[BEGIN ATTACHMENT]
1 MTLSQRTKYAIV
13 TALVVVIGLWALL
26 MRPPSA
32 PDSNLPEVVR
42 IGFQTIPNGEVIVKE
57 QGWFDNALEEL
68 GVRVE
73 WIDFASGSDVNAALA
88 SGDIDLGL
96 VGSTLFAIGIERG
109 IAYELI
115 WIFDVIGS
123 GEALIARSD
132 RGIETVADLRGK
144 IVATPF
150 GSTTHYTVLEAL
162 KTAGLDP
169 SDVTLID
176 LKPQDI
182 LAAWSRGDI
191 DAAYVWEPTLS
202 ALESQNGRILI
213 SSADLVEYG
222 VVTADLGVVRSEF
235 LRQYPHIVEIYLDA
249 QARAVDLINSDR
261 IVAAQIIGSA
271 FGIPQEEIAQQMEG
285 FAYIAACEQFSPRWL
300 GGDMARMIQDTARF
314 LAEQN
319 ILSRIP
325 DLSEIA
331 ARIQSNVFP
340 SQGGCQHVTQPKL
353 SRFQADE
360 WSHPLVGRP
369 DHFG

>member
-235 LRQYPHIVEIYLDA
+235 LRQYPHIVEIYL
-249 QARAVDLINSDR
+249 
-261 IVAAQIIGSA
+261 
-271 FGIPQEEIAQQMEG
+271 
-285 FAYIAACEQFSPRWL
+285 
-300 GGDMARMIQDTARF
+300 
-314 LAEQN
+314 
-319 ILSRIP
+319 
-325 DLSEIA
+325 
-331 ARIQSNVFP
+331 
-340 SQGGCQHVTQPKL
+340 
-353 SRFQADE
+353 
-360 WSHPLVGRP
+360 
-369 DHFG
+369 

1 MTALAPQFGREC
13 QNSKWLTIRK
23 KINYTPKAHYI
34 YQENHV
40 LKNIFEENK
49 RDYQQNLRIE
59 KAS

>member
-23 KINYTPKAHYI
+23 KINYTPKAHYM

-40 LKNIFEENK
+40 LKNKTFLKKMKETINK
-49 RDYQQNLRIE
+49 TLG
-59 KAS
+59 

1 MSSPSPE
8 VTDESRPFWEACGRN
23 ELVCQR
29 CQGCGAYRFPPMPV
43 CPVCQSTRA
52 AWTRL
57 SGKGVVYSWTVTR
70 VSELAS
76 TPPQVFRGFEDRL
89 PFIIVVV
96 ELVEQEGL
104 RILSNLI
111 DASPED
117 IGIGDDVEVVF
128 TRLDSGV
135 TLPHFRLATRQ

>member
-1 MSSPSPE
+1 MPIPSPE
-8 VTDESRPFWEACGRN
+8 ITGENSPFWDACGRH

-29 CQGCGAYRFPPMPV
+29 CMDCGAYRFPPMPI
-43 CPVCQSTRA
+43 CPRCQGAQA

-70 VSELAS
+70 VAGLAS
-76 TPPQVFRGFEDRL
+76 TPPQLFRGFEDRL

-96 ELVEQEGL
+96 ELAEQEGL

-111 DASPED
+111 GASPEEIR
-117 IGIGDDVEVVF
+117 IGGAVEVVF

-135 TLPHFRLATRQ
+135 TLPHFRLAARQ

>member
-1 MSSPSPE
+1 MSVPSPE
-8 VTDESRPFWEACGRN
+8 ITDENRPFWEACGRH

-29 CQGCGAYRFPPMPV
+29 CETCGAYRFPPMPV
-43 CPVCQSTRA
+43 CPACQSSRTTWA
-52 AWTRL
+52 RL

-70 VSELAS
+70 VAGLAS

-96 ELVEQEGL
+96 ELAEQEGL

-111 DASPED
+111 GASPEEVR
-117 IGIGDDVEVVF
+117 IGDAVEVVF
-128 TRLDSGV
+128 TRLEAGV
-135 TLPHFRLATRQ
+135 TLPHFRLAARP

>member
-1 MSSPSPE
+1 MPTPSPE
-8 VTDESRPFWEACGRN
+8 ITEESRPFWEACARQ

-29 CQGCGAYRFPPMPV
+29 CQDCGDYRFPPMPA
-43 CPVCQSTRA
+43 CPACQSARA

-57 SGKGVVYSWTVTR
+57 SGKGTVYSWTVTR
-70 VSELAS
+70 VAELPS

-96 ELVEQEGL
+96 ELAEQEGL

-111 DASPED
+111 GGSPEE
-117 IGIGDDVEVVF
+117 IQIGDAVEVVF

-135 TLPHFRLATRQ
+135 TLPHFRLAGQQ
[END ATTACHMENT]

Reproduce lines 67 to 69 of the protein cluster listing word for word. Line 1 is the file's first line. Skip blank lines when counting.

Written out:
+369 

1 MTALAPQFGREC
13 QNSKWLTIRK